Monday, April 18, 2016

That's the Spirit!

Back in the 80’s toy companies got away with quite a lot that would not really fly in today’s market. One major example would be characters based on racial stereotypes. Asians and Native Americans were 2 of the most targeted races as quite a lot of toy lines sported at least one Asian kung fu/karate expert or Native American mystic character. And as one of the biggest toylines of the 80’s, it was no surprise that G.I.Joe had both.

I’ve already talked about G.I.Joe’s Asian stereotype character in a previous post. So this time around, I’d like to focus on the Joe’s other walking stereotype, the Native American Joe, Charlie Iron-Knife, code name: Spirit.

Spirit was part of the 3rd wave of G.I.Joe figures released in 1984 and staying true to his stereotype, he sported an almost civilian looking uniform complete with Indian ponytails, headband and a necklace of fangs and feathers. Instead of a normal standard issue weapon, he came with a something that could only be best described as a “dart rifle”. Oh and he also came with a pet bald eagle named Freedom. And finally instead of having a traditional specialty/designation such as infantry, ranger or marine, Spirit was a tracker, because we all know that all Native Americans are more in touch with nature and the earth.

As a kid though, it didn’t really bother me at all that the guy looked like he stepped right out of an old western movie, all that mattered was that he stood out, he looked cool and went toe to toe against Cobra ninja Storm Shadow in his cartoon debut. Yup, for some reason as a cartoon character, Snake Eyes wasn’t featured as much as he was in the comics. So when looking for a Joe who could match up well with Storm Shadow, Spirit was called up to be the Joe’s version of a mystic bad ass. And he pretty much managed to hold his own against the ninja.

To be honest though, aside from that one memorable encounter with Storm Shadow, I don’t really remember Spirit being featured much. In the comics, he was also used sparingly, usually when a mission involved finding someone.

And speaking of his specialty, that of being a tracker…a really nice short story was written in 2010 as part of the G.I.Joe anthology Hearts & Minds that tells us more about Spirit’s “talent”. In the story, he states that he truly is more “in touch” with nature but not because he is “injun” as some ignorant people would assume. Instead, he reveals that he has a condition diagnosed when he was younger called Sensory Integration Dysfunction.

I guess you can Google exactly what this condition is, but in his own words he explains that while most people only notice certain things, specific sights, sounds or smells, he notices everything. To the point that as a child he suffered from extreme sensory overload. To deal with this, he would isolate himself, spending time away from busy and populated places, which often meant being out in the wilderness where over the years he learned to hone his ability, control it and use it to his advantage.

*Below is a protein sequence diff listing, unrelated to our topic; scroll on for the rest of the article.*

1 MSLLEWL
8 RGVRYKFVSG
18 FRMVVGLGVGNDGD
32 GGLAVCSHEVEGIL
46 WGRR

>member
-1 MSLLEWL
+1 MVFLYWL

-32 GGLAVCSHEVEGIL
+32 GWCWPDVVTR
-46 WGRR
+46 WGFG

So as an adult he is able to pick up more of his surroundings than the average person and easily parse out what is really relevant to his situation. This ability to notice more subtle things in his surroundings that most people would miss out on makes him an exceptional tracker.

Anyway, Spirit was popular enough to be one of the first Joes included in the 25th Anniversary of the toy line. Unfortunately, it seems like the updated modern version came out even worse than the original. Better articulation aside, this “modern” version had a pretty ugly and may I say more racially offensive head sculpt with his sad droopy eyes, thick eyebrows and big nose…I dunno, I feel like the sculptor was trying to make him TOO Indian.

Spirit also made a cameo appearance in the excellent 2009 G.I.Joe Resolute movie where he literally did nothing but stand around. But like most of the Joes featured he sported a slightly tweaked uniform. It wasn’t quite the departure from his original look but different enough to inspire me to make a custom of it. At least they ditched the ponytails.

Luckily, this wouldn’t be the last we would see in Spirit in toy form. A couple years later an even newer version was released. It was a total reinvention of the character that thankfully included a much better head sculpt. What was interesting about this version though was that it looked suspiciously more like another fictional movie character, which would be mercenary/soldier Billy from the movie Predator. Hasbro has never confirmed if this likeness was intentional, but the plot thickens when you look at re-imagined versions of fellow Joes Recondo and Duke who were released at the same time bearing similarities to other Predator characters Blaine & Dutch respectively.

Finally as part of the 50th Anniversary, I think Hasbro finally got it right by releasing yet another version of Spirit as part of a 2 pack with Storm Shadow to commemorate their iconic battle from the cartoon. Now while I bought the 2 pack originally for Storm Shadow, Spirit ended up winning me over as the star of the set. While he is obviously different from the original, his return to a predominantly tan uniform with a light bluish grey scarf and red headband is a nice subtle call back to the original design without going over the top.

So that’s the story of Spirit, the Joe that started out as a walking, talking racial cliché that fortunately outgrew all that to become one of the more recognizable Joe characters. To their credit, the writers of the comic and cartoon did a good job in fleshing out his character, and focused on the good points of his heritage (whether cliché or not) making him even more unique among his peers and truly making him a Real “Native” American Hero.